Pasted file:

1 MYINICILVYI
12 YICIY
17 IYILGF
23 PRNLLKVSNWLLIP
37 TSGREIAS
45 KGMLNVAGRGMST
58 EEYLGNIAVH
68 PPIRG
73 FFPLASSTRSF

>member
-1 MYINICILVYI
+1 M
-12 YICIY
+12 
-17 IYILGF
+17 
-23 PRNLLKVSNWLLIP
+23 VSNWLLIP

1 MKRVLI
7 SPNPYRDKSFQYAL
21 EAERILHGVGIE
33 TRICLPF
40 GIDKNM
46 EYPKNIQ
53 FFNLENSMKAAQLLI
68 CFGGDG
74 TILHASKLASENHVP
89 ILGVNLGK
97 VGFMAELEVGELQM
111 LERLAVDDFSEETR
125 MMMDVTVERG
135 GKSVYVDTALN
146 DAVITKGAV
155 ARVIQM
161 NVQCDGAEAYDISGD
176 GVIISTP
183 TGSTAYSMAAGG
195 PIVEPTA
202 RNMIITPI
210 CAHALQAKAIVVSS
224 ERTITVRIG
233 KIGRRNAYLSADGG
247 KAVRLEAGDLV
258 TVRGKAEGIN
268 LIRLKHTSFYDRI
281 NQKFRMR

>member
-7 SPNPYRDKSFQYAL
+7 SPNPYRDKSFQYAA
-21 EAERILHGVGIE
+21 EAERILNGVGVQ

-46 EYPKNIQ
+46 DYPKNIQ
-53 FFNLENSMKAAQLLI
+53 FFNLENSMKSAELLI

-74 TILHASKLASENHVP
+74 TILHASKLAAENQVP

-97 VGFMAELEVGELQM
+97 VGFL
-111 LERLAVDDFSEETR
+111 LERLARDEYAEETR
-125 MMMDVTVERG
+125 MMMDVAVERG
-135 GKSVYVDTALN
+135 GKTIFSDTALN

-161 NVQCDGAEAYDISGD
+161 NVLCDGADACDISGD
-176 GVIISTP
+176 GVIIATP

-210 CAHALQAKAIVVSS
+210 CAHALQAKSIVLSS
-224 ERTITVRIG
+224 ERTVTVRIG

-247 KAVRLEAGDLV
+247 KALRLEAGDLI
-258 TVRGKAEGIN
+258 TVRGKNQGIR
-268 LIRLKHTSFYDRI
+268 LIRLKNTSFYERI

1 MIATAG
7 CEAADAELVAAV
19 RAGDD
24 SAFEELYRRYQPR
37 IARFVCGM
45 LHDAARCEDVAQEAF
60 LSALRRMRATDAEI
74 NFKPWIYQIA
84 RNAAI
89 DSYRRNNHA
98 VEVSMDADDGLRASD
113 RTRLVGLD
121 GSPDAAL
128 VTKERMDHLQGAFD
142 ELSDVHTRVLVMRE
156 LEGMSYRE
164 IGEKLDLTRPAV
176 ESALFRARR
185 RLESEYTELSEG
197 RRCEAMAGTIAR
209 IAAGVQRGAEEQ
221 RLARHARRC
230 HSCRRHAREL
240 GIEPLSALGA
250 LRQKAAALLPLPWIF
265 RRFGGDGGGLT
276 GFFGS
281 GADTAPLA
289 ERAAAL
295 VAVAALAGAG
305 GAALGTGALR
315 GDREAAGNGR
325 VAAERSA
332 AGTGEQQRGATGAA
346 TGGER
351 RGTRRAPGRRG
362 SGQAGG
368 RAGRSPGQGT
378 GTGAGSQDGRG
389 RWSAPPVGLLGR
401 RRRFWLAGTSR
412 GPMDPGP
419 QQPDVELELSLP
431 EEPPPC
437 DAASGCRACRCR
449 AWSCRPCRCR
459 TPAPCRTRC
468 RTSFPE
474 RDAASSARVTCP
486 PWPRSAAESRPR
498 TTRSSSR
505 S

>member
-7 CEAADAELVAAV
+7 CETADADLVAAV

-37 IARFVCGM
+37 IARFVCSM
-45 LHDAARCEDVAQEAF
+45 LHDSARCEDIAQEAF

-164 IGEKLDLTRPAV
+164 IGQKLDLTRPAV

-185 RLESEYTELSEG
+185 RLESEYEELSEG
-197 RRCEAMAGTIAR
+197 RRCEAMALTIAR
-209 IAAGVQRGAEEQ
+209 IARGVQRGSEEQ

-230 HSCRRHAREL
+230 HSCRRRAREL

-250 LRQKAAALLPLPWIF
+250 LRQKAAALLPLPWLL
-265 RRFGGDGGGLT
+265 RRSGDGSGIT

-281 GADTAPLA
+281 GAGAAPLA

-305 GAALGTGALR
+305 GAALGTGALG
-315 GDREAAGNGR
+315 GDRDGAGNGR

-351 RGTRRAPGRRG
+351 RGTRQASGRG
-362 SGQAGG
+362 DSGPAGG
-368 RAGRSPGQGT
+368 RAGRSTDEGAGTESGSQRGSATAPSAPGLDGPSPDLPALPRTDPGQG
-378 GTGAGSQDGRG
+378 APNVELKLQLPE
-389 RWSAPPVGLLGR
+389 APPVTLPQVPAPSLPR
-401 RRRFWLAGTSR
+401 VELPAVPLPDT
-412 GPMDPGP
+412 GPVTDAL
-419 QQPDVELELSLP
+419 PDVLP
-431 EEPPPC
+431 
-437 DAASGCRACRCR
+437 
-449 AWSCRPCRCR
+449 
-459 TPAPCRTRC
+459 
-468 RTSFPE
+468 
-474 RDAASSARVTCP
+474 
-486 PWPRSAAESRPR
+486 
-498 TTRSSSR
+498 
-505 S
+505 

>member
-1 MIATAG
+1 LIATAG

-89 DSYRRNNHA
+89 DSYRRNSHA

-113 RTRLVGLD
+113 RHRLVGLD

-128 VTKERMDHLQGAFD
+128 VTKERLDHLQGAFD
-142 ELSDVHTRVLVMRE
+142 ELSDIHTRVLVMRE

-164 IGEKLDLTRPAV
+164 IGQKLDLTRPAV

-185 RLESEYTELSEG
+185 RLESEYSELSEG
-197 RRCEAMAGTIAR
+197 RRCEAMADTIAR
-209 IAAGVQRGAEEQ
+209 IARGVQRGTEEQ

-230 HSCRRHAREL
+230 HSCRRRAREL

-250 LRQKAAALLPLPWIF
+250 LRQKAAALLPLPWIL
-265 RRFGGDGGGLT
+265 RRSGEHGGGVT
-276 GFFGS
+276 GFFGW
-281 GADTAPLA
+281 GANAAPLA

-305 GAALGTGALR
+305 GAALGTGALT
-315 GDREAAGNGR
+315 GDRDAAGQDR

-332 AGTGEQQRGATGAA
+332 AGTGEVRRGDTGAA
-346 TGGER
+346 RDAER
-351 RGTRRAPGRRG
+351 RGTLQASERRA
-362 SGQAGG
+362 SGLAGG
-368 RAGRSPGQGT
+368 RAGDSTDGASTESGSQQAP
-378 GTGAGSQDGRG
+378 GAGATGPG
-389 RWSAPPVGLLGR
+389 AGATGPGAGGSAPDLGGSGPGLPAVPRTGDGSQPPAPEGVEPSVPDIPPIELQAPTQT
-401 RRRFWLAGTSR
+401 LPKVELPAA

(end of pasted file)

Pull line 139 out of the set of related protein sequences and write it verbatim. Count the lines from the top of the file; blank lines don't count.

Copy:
-164 IGEKLDLTRPAV